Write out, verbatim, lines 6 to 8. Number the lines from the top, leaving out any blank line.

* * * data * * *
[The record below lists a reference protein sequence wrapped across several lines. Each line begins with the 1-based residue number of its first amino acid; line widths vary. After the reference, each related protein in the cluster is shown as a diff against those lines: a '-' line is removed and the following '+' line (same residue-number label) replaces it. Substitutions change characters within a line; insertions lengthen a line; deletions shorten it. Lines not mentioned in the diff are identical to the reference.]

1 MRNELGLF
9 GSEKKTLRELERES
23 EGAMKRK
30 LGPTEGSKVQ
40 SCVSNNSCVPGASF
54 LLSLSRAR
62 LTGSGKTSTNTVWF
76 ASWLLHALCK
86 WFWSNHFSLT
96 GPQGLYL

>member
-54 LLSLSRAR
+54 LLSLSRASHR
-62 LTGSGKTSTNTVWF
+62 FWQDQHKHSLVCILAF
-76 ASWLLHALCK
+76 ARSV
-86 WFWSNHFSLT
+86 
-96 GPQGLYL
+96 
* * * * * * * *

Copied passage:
40 SCVSNNSCVPGASF
54 LLSLSRAR
62 LTGSGKTSTNTVWF